Flexor Hallucis Longus (FHL) Tendinitis Video

Video presented by Ana Bracilovic, MD

When recovering from an injury such as FHL tendinitis, Should You Exercise Through the Pain?


Video Transcript

Flexor Hallucis Longus Tendinitis is an injury more often seen in athletes, dancers, and gymnasts who are doing repetitive motions using the Flexor Hallucis Longus tendons. The Flexor Hallucis Longus tendon allows you to rise up on your toes. When you are doing this motion repetitively and overusing that tendon, it tends to get injured.

The patient typically will present with pain that’s over the inside of the foot (behind the small bone on the inside of the ankle, the medial malleolus), they can have pain underneath their first metatarsal in the foot, or a little bit distal to that. Often they will have pain when they’re trying to go up on their toes. For athletes, it’s more common that any kind of running activity will exacerbate that.

How is Flexor Hallucis Longus (FHL) Tendinitis Diagnosed?

When doing a physical examination for the foot and ankle pain in general, we do a normal test of muscle strength for the foot and ankle muscles, we do a sensory exam and test the reflexes in the lower extremities. A provocative maneuver specifically for FHL tendinitis involves testing the tendon when it is taught versus when it is released. So that’s called a Tomasen test, this is just specific for FHL tendinitis. So you’ll have the patient flex their foot and big toe. Usually they will have restricted range of motion and pain. That is considered a positive Tomasen test. When you allow the patient to release the foot and go into plantarflexion and point the foot, then they’ll have better range of motion of the big toe. This occurs because when you are putting the foot into dorsiflexion, you are really making that tendon taught.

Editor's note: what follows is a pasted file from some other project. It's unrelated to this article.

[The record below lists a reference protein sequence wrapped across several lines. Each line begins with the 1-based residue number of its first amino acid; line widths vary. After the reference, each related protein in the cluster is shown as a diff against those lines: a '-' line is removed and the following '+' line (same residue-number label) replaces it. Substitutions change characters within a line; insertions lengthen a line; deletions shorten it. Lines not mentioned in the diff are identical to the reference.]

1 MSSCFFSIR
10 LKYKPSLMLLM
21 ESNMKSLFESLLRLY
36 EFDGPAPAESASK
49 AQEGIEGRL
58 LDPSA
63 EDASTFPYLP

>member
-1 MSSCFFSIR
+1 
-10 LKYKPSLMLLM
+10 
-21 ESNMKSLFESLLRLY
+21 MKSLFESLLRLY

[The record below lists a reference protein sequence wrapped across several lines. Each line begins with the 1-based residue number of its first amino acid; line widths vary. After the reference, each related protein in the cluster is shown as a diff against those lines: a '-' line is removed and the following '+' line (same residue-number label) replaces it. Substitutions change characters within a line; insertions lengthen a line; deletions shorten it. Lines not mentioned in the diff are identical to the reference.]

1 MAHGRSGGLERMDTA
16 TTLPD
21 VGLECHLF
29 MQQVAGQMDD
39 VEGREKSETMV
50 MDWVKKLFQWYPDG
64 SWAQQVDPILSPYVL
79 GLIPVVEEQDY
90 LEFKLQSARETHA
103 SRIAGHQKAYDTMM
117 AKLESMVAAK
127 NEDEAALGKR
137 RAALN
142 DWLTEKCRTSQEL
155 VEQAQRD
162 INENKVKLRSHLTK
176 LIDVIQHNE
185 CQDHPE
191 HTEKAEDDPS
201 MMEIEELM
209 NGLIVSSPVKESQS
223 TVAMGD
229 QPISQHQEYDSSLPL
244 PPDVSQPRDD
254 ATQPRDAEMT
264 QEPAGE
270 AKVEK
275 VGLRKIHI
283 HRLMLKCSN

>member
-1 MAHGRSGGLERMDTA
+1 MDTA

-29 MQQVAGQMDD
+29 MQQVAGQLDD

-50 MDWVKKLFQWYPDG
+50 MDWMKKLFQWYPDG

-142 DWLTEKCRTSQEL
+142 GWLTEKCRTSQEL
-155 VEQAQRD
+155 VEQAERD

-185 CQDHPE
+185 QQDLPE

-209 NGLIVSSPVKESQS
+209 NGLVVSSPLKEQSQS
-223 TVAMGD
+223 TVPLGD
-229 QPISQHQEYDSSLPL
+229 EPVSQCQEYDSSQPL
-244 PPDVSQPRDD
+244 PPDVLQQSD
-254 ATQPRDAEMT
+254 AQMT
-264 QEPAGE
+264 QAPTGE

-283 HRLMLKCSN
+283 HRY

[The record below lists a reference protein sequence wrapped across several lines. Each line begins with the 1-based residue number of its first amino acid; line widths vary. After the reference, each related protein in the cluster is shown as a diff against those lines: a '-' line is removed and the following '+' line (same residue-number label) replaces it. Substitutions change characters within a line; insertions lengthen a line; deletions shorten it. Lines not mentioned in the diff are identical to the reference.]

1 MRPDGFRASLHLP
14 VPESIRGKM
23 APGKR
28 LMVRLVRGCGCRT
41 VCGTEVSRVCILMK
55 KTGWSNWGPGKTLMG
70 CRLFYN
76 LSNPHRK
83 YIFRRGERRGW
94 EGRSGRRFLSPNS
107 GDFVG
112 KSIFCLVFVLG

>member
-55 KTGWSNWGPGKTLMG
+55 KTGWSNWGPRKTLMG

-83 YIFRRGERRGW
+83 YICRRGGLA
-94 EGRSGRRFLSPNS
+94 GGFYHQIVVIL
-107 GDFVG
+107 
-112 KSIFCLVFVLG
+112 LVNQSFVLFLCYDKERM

As the tendon passes underneath, it passes through a tunnel called the tarsal tunnel, similar to the carpal tunnel in the wrist. As it passes through the tunnel time and time again, it sometimes can start to fray. When it starts to fray, patients can also feel a kind of locking or catching of the tendon that’s also usually painful because as a result of when it frays, the tendon gets swollen, irritated, inflamed, and fluid builds up around the area. The patient feels that swelling and feels the pain.

How is Flexor Hallucis Longus (FHL) Tendinitis Treated?

Treatment for FHL tendinitis is to relieve the pressure off of that tendon. First really is to protect that area, to rest the feet if at all possible, and to use good anti-inflammatories. Those can be natural anti-inflammatories such as ice after any kind of activity, to oral anti-inflammatories. Also, we now have image-guided injections, where, using an ultrasound machine, we can nicely localize that FHL tendon as it passes through the tunnel going in the ankle.

With the ultrasound, you can see the foot in real time so that the patient can go through those motions. After visualizing the tendon, you can put a little bit of medication, including steroid and anesthetic right around the tendon to reduce the inflammation. Usually that’s good to reduce the pain and reduce the inflammation in that area. And then, a combination of the modification of activities plus doing good exercises is usually sufficient to allow the tendinitis to heal.

Video presented by Ana Bracilovic, MD